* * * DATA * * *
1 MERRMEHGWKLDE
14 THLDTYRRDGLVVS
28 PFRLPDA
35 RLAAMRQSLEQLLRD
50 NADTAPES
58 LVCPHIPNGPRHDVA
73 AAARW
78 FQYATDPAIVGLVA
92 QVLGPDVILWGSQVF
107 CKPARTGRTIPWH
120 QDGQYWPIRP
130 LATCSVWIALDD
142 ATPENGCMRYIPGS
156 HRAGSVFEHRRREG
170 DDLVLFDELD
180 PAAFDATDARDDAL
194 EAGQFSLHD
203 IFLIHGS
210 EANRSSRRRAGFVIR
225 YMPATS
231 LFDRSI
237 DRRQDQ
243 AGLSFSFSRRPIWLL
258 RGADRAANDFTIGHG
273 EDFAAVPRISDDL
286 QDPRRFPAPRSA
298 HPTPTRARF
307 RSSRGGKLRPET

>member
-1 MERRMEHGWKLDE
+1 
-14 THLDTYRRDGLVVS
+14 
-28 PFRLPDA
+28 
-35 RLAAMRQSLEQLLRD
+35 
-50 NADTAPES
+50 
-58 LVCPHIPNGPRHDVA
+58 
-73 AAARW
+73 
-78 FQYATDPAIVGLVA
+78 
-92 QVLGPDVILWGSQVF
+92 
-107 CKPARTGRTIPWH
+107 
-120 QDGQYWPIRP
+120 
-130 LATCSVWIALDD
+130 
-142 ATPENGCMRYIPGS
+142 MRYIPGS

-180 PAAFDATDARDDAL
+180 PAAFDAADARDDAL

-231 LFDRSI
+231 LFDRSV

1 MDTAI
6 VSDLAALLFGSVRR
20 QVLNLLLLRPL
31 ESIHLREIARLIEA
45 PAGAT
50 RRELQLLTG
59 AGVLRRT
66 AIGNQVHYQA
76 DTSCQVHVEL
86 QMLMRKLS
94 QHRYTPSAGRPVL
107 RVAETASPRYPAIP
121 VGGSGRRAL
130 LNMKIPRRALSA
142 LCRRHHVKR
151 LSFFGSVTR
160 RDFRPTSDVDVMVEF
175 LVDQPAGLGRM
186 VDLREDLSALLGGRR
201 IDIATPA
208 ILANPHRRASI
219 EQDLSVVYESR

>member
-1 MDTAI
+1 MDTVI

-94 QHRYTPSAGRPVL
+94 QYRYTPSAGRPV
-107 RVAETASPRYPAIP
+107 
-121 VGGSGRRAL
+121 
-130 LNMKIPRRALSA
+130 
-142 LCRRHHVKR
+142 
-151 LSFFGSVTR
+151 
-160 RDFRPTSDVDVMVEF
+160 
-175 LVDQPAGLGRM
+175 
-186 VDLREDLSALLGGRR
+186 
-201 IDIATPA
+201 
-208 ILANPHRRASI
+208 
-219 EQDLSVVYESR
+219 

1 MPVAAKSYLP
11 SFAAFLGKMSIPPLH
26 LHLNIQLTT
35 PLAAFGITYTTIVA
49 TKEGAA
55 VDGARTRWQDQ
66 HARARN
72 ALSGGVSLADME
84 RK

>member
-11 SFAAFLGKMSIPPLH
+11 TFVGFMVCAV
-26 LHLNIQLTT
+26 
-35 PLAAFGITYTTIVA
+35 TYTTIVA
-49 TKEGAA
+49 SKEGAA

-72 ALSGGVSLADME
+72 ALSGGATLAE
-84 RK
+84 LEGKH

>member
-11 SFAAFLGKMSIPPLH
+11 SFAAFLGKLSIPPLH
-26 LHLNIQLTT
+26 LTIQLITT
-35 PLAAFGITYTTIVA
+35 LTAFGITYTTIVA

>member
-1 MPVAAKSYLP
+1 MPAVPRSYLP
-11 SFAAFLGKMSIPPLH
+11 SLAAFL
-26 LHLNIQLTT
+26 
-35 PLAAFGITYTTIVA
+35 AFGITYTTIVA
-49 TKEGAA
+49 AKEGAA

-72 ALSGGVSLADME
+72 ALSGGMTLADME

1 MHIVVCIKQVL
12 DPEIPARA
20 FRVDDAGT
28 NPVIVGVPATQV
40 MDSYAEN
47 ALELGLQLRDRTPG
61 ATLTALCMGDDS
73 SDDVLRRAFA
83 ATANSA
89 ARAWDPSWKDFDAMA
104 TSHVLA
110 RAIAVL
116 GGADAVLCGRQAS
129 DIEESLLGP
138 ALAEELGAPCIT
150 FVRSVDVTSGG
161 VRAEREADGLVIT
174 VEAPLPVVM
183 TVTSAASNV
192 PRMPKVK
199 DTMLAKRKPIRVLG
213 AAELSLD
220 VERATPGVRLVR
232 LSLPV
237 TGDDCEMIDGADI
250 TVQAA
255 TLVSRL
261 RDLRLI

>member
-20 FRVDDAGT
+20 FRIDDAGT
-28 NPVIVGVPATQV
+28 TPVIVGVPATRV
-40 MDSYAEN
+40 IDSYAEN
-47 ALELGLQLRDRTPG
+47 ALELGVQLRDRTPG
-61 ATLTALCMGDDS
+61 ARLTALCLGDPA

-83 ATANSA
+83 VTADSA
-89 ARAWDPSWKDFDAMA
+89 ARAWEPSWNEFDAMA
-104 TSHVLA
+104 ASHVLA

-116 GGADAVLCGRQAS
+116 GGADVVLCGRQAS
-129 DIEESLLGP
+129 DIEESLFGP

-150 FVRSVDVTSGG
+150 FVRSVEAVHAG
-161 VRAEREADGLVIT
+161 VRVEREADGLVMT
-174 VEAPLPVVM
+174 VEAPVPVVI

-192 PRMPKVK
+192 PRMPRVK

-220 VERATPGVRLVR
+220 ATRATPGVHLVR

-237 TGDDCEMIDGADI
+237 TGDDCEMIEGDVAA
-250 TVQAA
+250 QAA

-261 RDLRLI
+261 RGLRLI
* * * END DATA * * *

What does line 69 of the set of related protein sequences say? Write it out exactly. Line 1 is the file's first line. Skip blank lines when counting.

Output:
86 QMLMRKLS